April 26, 2019
It’s all yours today…
November 19, 2016
September 4, 2015
June 27, 2018
Remembering our Orthodox brothers and sisters (especially our dear sister, Xenia) who today keep Good Friday as they anticipate the Great Feast of the Resurrection this Sunday…
Thank you, Duane. It’s a somber day today but tomorrow, Great and Holy Saturday, is a preview of the joy of Pascha. Tomorrow is the Harrowing of Hell!
Everybody in our small parish has a job. My job is doing some baking for the special services and also I am given the job of dying 3 dozen red eggs. All done; now I can relax, or relax as much as possible considering there is still about 15 hours of church services yet ahead! Everything in the Christian year anticipates the joy of Easter. If this were Russia there’d be fireworks. Fireworks would be awesome!
This is the best time of the year.
Dr. Duane @9:28 …. I’ll second that, if i may
Fireworks? Made me smile- thinking of every Christian lighting firecrackers at sunrise… Hallelujah, everybody, He IS risen!
Christ is risen! Truly He is risen!
Wishing you a Blessed and Glorious Paschal Feast!!!
Thank you, Duane!
The Lutheran Church maintains an Easter season of 2 months, up to and including Pentecost Sunday. ’tis the season to proclaim the resurrection of our Lord. (not to be missed is that every Sunday is the proclamation of His resurrection and victory over death.)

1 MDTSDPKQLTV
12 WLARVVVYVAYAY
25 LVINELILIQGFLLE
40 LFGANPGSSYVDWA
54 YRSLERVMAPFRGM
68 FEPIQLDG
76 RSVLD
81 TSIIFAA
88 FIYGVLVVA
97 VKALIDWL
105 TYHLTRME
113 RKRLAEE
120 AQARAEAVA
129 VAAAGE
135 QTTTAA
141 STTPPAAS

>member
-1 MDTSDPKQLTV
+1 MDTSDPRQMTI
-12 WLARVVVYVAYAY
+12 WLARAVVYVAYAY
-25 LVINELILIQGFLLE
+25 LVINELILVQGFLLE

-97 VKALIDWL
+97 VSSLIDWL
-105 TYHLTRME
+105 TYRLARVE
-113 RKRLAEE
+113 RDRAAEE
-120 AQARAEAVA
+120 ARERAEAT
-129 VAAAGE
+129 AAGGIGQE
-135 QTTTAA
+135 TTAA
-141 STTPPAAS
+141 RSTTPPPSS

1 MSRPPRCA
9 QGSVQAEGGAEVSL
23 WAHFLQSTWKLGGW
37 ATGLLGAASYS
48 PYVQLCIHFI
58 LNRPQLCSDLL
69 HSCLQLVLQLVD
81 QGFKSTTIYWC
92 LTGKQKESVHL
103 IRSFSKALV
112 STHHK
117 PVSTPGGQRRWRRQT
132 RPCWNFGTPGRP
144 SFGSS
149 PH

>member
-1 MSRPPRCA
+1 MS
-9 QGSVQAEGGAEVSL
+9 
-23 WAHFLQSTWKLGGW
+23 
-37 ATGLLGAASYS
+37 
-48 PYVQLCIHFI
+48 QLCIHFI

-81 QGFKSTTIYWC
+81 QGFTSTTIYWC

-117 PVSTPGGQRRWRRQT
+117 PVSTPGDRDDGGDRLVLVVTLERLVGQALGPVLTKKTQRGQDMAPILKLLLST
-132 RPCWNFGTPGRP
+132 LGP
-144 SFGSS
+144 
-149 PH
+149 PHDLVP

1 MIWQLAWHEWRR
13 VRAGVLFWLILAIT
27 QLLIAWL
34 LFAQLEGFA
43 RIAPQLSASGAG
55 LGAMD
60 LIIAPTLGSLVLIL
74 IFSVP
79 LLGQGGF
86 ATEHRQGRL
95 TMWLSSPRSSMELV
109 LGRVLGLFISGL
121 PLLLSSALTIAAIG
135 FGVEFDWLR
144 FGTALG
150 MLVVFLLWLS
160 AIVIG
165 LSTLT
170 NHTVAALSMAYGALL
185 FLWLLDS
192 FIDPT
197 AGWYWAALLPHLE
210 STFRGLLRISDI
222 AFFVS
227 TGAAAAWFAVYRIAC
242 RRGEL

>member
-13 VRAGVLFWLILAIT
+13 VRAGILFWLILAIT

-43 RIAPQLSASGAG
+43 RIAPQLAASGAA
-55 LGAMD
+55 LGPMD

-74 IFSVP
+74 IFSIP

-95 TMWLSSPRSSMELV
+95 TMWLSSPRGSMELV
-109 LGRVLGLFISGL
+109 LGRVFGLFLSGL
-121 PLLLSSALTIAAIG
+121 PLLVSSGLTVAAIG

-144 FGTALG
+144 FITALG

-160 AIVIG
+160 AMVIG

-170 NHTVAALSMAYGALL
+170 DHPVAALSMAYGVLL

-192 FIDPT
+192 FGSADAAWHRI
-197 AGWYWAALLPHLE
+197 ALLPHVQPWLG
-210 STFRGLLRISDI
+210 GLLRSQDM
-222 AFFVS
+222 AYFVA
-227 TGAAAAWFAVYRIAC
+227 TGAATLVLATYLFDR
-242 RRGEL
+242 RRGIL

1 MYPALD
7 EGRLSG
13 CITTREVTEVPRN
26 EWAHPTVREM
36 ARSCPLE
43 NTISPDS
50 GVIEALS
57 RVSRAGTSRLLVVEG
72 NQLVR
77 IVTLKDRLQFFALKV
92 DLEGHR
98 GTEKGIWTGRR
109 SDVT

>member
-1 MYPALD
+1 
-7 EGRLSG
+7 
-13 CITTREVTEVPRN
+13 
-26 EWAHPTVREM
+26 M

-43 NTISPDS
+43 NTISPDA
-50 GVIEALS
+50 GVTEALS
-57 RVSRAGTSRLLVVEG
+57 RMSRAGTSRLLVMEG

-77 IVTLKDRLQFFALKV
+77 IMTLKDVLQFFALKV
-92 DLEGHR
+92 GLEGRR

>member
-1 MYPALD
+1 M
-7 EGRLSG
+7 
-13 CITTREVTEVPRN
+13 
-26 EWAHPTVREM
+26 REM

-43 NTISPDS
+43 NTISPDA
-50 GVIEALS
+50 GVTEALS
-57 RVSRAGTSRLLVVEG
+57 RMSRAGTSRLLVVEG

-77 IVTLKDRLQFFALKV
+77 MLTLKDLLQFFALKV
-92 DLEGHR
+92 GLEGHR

Even during Lent, the Sundays are feast days and not fast days. One might note that Lent is 40 days as a somber, repentance time – but the days from Ash Wednesday to Easter are 46 days, as the 6 Sundays are excluded.
I don’t know how others do it, but Lutherans talk about today for instance, as the 2nd Sunday of Easter, where in Lent, we spoke of the 2nd Sunday in Lent. Note the change in prepositions – “of” Easter vs “in” Lent – as the Sundays in Lent are not a part of Lent.
He is Risen!
Not to ignore this joyous truth of a resurrected Redeemer – He IS risen indeed
It seems to me that the concerns of Michael’s web site focus (rightly) on what fits the Laodicean church as described in Rev. 3 perfectly.
Has there been another time in history of the Church, outside of the ancient Laodiceans, that can be so described?
Just sitting and pondering on a rainy Sunday eve…. ?
MLD, slightly different terminology but same idea in Orthodoxy.
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